Breast reduction can help relieve the physical symptoms associated with large or heavy breasts such as: Breast discomfort, Neck ache, Backache, Shoulder pain, Skin irritations underneath the breast fold, Problems with clothes, Indented bra-straps and difficulties and discomfort during exercise
On a purely cosmetic level, the operation can help patients who are unhappy with the shape, weight and droop of their breasts, by creating smaller and more uplifted breasts. Many patients with large breasts can be very self-conscious of their appearance and find that they attract unwanted attention.
What surgery is available, and what techniques are involved?
Most breast reduction surgery begins with the nipple, which is lifted into a new position and kept alive on a pedicle, of tissue. Excess skin and breast tissue is then removed, and the remaining breast tissue reshaped to create a smaller and more elevated breast.
The methods of reduction and reshaping vary, and depend upon the patient’s breast size, wishes and needs. While the principle of all breast reductions remains the same, different techniques do result in different types of scarring in the breast area.
In breast reduction the breasts are made smaller, the nipples elevated and the breast reshaped to suit its smaller size. The most common and traditional type of breast reduction uses an anchor-type incision, also known as an inverted T. This technique results in an anchor-shaped scar, starting around the nipple, travelling vertically down and then horizontally across the breast crease.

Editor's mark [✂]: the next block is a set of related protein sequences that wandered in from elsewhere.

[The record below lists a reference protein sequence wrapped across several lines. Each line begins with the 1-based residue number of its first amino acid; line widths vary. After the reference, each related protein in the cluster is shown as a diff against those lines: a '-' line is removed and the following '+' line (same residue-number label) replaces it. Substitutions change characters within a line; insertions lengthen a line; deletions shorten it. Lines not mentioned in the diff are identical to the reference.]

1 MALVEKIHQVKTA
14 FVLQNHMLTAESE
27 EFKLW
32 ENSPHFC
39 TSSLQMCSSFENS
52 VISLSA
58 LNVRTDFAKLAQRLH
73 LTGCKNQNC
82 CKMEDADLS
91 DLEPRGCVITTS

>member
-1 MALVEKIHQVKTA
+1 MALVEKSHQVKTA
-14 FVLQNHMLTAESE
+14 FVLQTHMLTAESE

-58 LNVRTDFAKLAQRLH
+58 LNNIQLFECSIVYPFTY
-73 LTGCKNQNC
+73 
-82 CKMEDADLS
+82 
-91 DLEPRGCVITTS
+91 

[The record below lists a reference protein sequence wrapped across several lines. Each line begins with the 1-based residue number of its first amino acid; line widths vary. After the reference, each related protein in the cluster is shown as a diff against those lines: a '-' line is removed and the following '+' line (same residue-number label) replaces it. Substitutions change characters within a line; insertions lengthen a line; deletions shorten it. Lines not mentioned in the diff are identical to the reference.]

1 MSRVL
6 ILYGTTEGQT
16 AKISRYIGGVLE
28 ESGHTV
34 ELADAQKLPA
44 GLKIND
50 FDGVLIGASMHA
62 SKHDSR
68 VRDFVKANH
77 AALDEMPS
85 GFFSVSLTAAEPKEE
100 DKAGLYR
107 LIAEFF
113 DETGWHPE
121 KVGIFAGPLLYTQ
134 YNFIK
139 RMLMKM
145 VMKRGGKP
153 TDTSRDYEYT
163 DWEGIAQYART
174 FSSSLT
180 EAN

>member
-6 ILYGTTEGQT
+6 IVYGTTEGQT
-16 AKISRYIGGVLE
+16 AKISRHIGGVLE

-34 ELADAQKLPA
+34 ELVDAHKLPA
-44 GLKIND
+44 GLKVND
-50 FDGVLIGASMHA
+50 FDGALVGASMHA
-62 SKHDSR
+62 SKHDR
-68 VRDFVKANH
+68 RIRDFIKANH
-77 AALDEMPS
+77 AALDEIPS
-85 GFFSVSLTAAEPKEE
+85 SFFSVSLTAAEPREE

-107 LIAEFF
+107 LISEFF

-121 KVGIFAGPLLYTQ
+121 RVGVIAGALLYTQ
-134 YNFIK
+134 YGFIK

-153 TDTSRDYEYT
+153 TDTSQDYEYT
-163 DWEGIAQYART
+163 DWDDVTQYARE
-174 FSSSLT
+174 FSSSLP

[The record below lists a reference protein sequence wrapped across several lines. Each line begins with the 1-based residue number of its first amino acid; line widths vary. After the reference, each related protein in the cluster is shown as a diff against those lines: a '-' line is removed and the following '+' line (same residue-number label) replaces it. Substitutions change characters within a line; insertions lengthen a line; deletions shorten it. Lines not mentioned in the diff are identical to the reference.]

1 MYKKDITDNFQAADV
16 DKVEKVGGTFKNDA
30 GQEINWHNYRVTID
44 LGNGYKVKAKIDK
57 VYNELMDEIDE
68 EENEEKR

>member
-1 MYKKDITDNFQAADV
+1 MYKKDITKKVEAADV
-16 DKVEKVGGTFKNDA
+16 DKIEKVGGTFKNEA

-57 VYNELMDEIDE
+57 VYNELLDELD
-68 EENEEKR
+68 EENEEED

Is this surgery available on the NHS?
Breast reduction is rationed on the NHS. In some parts of England the local Primary Care Trust (PCT) will allow consultations and operations for patients with large breasts in certain circumstances. These exceptional circumstances vary from region to region. In general, patients with very large breasts and lots of symptoms might be considered exceptional. Many PCTs will require you to not be overweight. Your GP or PCT in your area will be able to tell you about the local rules that apply for where you live. BAPRAS is unhappy that this type of postcode rationing occurs and has worked with the Department of Health in drawing up guidelines for commissioning cosmetic procedures on the NHS. However, at present it is the local PCT that decides what is available for their population. Different rules also apply in Wales, Scotland and Northern Ireland. If NHS treatment is not available to you, you will have to consult a plastic surgeon as a private patient and pay for the operation yourself.
Who will I see as patient?
We would strongly advise that you consult your GP if you are considering breast reduction. They will be able to refer you to a local plastic surgeon to discuss your options. If you have access to NHS treatment this will be at a plastic surgery clinic in a nearby NHS hospital. Your GP can also refer you to a plastic surgeon as a private patient. Some patients will choose to approach a private hospital or clinic themselves. If you do this you should ensure that your initial consultation will be with the surgeon who will be doing the operation. You should expect to pay for this consultation. You should check in advance that the surgeon is on the specialist register of the GMC in plastic surgery. You can check here to see if they are a full member of BAPRAS.